Although my original idea for this valentine for Handwoven readers was to put together a bouquet of flower-inspired drafts to add to the WIF Library, instead I found myself intrigued by the number of projects in past issues that used the words “heart” and “sweet.” I refuse to divulge how many work hours I spent looking through past issues, but I will say it was completely enjoyable.
Let’s start with flowers: bluebonnets and tropical flowers to be exact. Cheryl Leib based her Texas Bluebonnet Towels (March/April 2019) on her favorite flower that reminds her of her home state of Texas. On the other hand, Tien Chiu based her Flower Scarves (May/June 2018) on a photograph of flowers in Hawaii. As often happens with 4-shaft twills, you may have to squint a little to see the flowers, but the inspiration was real. Check out the WIFs for the two projects, add colors of your own, and name them something sweet.
Beth Mullins was straight-up romantic in naming the clutch she wove and sewed in honor of her 25th wedding anniversary, Hugs & Kisses (September/October 2016). You don’t have to squint to see the Xs and Os in her beautiful fabric woven on 8 shafts.
Although they weren’t by any means the only weavers who have woven heart-based motifs for past issues, I felt that Susan Foulke’s Baltic Hearts Tea Towels (November/December 2014) and Deanna Deeds’s Sweetheart Baby Blanket (January/February 2019) were beautiful and fully worthy of any valentine on your list. Susan’s towels feature supplementary weft bands and a charming inkle band hang tag that matches, and Deanna used 8-shaft diversified plain weave for her blanket.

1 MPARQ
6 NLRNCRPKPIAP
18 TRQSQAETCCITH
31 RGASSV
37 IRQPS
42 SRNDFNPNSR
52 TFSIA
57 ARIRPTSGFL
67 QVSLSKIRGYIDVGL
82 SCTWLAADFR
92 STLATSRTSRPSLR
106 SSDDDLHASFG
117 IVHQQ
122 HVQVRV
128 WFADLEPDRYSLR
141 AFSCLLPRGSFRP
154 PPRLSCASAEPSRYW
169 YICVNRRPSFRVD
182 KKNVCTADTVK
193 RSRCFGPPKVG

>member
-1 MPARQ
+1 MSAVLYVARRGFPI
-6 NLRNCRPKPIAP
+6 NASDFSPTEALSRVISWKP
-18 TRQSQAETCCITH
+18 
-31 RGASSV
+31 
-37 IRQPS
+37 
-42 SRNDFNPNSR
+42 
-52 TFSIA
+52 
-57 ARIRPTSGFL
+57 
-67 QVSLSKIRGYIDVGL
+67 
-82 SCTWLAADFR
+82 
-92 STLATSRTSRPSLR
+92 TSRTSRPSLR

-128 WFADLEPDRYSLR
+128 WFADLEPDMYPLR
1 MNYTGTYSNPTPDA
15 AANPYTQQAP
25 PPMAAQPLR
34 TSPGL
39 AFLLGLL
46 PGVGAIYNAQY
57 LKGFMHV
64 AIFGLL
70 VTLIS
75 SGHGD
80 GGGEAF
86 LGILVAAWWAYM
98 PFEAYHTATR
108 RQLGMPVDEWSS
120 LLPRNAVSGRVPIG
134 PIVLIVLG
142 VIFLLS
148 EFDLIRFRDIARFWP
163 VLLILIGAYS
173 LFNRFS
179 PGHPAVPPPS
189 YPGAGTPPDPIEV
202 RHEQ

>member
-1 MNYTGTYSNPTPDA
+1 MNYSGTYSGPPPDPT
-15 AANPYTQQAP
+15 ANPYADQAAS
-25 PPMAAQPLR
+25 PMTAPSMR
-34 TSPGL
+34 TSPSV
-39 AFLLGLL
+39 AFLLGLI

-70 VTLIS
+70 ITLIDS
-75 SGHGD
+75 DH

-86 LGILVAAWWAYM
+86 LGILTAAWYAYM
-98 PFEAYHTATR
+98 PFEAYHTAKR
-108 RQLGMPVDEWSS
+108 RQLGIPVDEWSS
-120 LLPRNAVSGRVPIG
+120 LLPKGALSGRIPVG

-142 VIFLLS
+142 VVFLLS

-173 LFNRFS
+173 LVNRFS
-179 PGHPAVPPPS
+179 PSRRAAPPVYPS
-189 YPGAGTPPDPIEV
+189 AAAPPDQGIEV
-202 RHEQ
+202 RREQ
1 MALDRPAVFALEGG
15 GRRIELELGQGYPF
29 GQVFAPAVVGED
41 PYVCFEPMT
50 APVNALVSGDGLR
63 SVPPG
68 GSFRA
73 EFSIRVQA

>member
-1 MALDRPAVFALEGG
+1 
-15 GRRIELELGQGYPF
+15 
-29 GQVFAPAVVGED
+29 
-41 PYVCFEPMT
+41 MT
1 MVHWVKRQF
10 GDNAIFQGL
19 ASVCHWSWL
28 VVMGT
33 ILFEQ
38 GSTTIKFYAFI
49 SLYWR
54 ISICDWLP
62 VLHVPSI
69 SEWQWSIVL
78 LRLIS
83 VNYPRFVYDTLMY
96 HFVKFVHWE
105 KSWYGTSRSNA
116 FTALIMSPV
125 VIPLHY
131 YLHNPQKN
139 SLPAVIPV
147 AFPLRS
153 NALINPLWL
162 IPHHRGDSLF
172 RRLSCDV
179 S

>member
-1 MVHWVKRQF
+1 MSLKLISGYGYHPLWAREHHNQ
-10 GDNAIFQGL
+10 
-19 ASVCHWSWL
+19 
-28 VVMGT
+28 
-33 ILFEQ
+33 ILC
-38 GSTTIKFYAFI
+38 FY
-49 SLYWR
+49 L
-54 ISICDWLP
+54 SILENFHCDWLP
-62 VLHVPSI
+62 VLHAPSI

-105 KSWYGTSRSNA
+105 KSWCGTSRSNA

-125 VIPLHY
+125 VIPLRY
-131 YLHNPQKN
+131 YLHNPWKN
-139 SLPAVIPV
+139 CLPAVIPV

As I was searching, I came to realize that I’ve used the word sweet in three titles of my own: Sweet as Honey Evening Bags (January/February 2017), Sweet Simplicity Towels (March/April 2019), and the Sweet Orange Huck towels that were never in the magazine but that I’ve been working on these past few months. I’ve included the WIF for the Sweet Simplicity Towels in the bouquet.
So there you have it. Even when it isn’t Valentine's Day, weavers are a romantic lot. That’s what I learned from searching through Handwovens, looking for flower-inspired projects. And I’m still not saying how long it took.